6.8/10
3,619
46 user 31 critic

The Seven-Per-Cent Solution (1976)

To treat his friend's cocaine induced delusions, Watson lures Sherlock Holmes to Sigmund Freud.

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Writers:

(screenplay), (novel) | 1 more credit »
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Nominated for 2 Oscars. Another 1 win & 3 nominations. See more awards »

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Cast

Cast overview, first billed only:
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...
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Professor James Moriarty (as Sir Laurence Olivier)
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Lowenstein
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Baron Karl von Leinsdorf
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Régine ...
Madame
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Frau Freud
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Freda
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Mrs. Holmes
John Bird ...
Berger
Alison Leggatt ...
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Storyline

Concerned about his friend's cocaine use, Dr. Watson tricks Sherlock Holmes into travelling to Vienna, where Holmes enters the care of Sigmund Freud. Freud attemts to solve the mysteries of Holmes' subconscious, while Holmes devotes himself to solving a mystery involving the kidnapping of Lola Deveraux. Written by James Meek <james@oz.net>

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The Story is True...only the facts have been made up.


Certificate:

PG | See all certifications »

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Details

Country:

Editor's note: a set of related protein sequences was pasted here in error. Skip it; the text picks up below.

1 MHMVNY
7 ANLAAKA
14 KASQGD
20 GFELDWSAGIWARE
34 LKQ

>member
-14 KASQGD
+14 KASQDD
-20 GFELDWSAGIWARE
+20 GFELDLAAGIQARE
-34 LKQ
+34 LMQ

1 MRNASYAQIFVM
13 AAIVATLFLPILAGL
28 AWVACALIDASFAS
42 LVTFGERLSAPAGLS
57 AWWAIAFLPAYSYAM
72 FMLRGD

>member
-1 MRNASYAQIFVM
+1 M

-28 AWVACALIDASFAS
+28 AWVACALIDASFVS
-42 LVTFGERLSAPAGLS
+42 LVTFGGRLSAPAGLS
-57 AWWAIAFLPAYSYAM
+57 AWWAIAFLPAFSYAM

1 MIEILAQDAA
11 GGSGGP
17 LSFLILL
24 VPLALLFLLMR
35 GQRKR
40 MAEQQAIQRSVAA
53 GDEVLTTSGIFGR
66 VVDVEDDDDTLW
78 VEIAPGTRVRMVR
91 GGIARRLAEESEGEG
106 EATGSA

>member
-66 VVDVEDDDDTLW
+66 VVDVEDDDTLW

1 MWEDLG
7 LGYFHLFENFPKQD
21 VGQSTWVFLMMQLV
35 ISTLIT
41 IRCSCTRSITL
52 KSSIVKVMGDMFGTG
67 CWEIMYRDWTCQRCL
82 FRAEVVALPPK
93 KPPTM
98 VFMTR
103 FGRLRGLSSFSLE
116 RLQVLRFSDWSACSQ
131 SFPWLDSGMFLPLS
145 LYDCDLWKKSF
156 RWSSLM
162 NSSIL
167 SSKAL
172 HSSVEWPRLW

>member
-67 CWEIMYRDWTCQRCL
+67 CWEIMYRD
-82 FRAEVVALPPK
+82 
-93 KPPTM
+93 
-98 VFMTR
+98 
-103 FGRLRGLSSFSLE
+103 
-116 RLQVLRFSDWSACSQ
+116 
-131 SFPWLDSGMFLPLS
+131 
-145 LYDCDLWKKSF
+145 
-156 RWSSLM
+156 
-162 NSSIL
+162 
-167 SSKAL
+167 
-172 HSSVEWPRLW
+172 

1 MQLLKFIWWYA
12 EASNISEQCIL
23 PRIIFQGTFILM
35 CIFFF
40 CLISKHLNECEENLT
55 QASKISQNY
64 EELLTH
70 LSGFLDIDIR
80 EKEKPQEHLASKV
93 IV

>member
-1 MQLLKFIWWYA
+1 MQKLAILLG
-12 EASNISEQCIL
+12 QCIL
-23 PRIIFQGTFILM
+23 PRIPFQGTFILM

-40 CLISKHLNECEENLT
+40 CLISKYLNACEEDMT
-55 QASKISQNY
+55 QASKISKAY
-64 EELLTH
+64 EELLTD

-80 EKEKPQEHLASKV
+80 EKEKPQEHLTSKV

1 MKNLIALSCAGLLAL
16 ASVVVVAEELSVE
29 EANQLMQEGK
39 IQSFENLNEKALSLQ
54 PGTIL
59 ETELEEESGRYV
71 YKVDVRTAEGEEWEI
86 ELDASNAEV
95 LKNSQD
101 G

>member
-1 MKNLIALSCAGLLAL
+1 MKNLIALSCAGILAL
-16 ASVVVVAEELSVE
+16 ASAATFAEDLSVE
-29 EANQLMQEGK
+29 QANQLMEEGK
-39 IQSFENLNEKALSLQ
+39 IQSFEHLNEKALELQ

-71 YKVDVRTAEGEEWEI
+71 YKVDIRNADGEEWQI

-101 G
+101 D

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Language:

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Release Date:

16 April 1977 (Japan)  »

Also Known As:

Kein Koks für Sherlock Holmes  »

Filming Locations:

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Technical Specs

Runtime:

Sound Mix:

Color:

(Technicolor)

Aspect Ratio:

1.85 : 1
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Did You Know?

Trivia

Charles Gray would play Mycroft Holmes again years later in the ITV series The Adventures of Sherlock Holmes (1984) and it's follow ups starring Jeremy Brett as Holmes. See more »

Goofs

When Holmes, Watson and Freud are attacked by rampaging horses, the trainer can be seen running behind the horses in long shots. See more »

Quotes

[first lines]
Dr. John H. Watson: [Watson rings the doorbell of 221-B Baker Street] It was October the 24th, in the year 1891. that I heard for the first time in four months from my friend Sherlock Holmes. On this particular day, a telegram from his landlady, Mrs. Hudson, had been delivered to my surgery, imploring me to return to my former rooms without delay.
Mrs. Hudson: [Mrs. Hudson opens the front door] Oh, Dr. Watson, thank heavens you've come; I'm at my wit's end.
Dr. John H. Watson: Why, what has happened?
Mrs. Hudson: Since you left us these last few ...
[...]
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Crazy Credits

In the opening titles, there are footnotes concerning many of the characters. See more »

Connections

Referenced in Taxi: The Ten Percent Solution (1981) See more »

Soundtracks

The Madame's Song (I Never Do Anything Twice)
Written by Stephen Sondheim
Performed by Régine
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User Reviews

 
Excellent
20 December 2005 | by See all my reviews

Sherlockians will no doubt grouse, but this is certainly the best Sherlock Holmes tale outside the "canon" and one of the best Holmes films ever. Although Conan Doyle never really combined his characters with historical figures, it's a great device. Alan Arkin gives one of his wonderful performances, employing one of his all purpose accents, and initially very understated. Holmes helps bring out heroic qualities you don't suspect in Sigmund Freud, pace, Anna Freud. Nicol Williamson looks and moves like Holmes, truly "hawk-like". Robert Duval is one of the best Watsons ever, outside of the BBC. Some characterizations of Watson make it hard to believe that he could possibly be a doctor, or even any kind of useful member of society. But this Watson is believable as a person, doctor and friend. The plot line also provides an answer as to who Holmes really is, and what makes him tick. Not THE answer, but an answer. A lot of fun, and very well done. Great period color. Don't go all serious, and you'll have a good time. Nice use of the cimbalom in the score during action sequences. Gives it that "Hungarian" flavor.


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